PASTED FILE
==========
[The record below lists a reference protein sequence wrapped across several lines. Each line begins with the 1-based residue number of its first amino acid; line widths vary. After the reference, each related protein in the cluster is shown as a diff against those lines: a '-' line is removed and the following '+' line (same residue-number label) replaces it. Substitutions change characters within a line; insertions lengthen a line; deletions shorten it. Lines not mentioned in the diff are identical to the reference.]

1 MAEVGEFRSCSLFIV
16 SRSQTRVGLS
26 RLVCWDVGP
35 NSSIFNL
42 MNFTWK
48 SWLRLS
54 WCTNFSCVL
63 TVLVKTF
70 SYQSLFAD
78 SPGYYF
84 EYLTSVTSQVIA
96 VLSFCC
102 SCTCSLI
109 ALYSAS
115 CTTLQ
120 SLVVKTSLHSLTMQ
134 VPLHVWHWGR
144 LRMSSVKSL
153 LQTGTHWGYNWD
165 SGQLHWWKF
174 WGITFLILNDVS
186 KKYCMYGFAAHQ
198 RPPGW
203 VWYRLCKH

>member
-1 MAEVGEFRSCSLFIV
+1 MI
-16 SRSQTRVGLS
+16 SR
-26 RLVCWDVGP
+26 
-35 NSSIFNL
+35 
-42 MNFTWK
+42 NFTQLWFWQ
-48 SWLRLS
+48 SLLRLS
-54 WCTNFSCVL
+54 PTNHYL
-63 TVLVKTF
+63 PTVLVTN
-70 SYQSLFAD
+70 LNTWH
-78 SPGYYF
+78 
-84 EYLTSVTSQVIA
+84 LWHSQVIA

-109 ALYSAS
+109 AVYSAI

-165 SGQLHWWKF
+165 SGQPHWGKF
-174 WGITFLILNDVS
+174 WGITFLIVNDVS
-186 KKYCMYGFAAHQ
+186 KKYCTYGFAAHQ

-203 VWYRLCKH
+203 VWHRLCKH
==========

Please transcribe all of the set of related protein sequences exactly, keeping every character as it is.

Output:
[The record below lists a reference protein sequence wrapped across several lines. Each line begins with the 1-based residue number of its first amino acid; line widths vary. After the reference, each related protein in the cluster is shown as a diff against those lines: a '-' line is removed and the following '+' line (same residue-number label) replaces it. Substitutions change characters within a line; insertions lengthen a line; deletions shorten it. Lines not mentioned in the diff are identical to the reference.]

1 MAEVGEFRSCSLFIV
16 SRSQTRVGLS
26 RLVCWDVGP
35 NSSIFNL
42 MNFTWK
48 SWLRLS
54 WCTNFSCVL
63 TVLVKTF
70 SYQSLFAD
78 SPGYYF
84 EYLTSVTSQVIA
96 VLSFCC
102 SCTCSLI
109 ALYSAS
115 CTTLQ
120 SLVVKTSLHSLTMQ
134 VPLHVWHWGR
144 LRMSSVKSL
153 LQTGTHWGYNWD
165 SGQLHWWKF
174 WGITFLILNDVS
186 KKYCMYGFAAHQ
198 RPPGW
203 VWYRLCKH

>member
-1 MAEVGEFRSCSLFIV
+1 MI
-16 SRSQTRVGLS
+16 SR
-26 RLVCWDVGP
+26 
-35 NSSIFNL
+35 
-42 MNFTWK
+42 NFTQLWFWQ
-48 SWLRLS
+48 SLLRLS
-54 WCTNFSCVL
+54 PTNHYL
-63 TVLVKTF
+63 PTVLVTN
-70 SYQSLFAD
+70 LNTWH
-78 SPGYYF
+78 
-84 EYLTSVTSQVIA
+84 LWHSQVIA

-109 ALYSAS
+109 AVYSAI

-165 SGQLHWWKF
+165 SGQPHWGKF
-174 WGITFLILNDVS
+174 WGITFLIVNDVS
-186 KKYCMYGFAAHQ
+186 KKYCTYGFAAHQ

-203 VWYRLCKH
+203 VWHRLCKH